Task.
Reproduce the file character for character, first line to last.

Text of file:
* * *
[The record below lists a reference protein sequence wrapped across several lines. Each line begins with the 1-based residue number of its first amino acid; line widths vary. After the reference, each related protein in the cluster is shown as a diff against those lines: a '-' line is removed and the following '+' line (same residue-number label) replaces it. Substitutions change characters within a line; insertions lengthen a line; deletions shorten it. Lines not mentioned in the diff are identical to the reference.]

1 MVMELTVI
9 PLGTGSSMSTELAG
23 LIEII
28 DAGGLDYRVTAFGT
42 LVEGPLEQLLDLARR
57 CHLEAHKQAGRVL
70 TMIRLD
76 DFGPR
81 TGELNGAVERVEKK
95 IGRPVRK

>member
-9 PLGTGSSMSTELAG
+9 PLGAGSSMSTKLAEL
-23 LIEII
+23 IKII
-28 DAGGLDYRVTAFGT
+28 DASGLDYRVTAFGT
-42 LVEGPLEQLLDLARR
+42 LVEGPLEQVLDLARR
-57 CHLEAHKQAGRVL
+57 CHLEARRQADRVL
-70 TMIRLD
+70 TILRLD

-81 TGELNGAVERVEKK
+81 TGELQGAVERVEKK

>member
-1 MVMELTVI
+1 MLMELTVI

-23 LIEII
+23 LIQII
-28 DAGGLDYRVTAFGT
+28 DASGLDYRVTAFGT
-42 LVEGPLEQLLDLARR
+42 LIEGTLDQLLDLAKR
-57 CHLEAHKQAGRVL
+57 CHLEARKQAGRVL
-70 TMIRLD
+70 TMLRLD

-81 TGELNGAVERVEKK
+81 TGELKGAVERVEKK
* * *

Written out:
[The record below lists a reference protein sequence wrapped across several lines. Each line begins with the 1-based residue number of its first amino acid; line widths vary. After the reference, each related protein in the cluster is shown as a diff against those lines: a '-' line is removed and the following '+' line (same residue-number label) replaces it. Substitutions change characters within a line; insertions lengthen a line; deletions shorten it. Lines not mentioned in the diff are identical to the reference.]

1 MVMELTVI
9 PLGTGSSMSTELAG
23 LIEII
28 DAGGLDYRVTAFGT
42 LVEGPLEQLLDLARR
57 CHLEAHKQAGRVL
70 TMIRLD
76 DFGPR
81 TGELNGAVERVEKK
95 IGRPVRK

>member
-9 PLGTGSSMSTELAG
+9 PLGAGSSMSTKLAEL
-23 LIEII
+23 IKII
-28 DAGGLDYRVTAFGT
+28 DASGLDYRVTAFGT
-42 LVEGPLEQLLDLARR
+42 LVEGPLEQVLDLARR
-57 CHLEAHKQAGRVL
+57 CHLEARRQADRVL
-70 TMIRLD
+70 TILRLD

-81 TGELNGAVERVEKK
+81 TGELQGAVERVEKK

>member
-1 MVMELTVI
+1 MLMELTVI

-23 LIEII
+23 LIQII
-28 DAGGLDYRVTAFGT
+28 DASGLDYRVTAFGT
-42 LVEGPLEQLLDLARR
+42 LIEGTLDQLLDLAKR
-57 CHLEAHKQAGRVL
+57 CHLEARKQAGRVL
-70 TMIRLD
+70 TMLRLD

-81 TGELNGAVERVEKK
+81 TGELKGAVERVEKK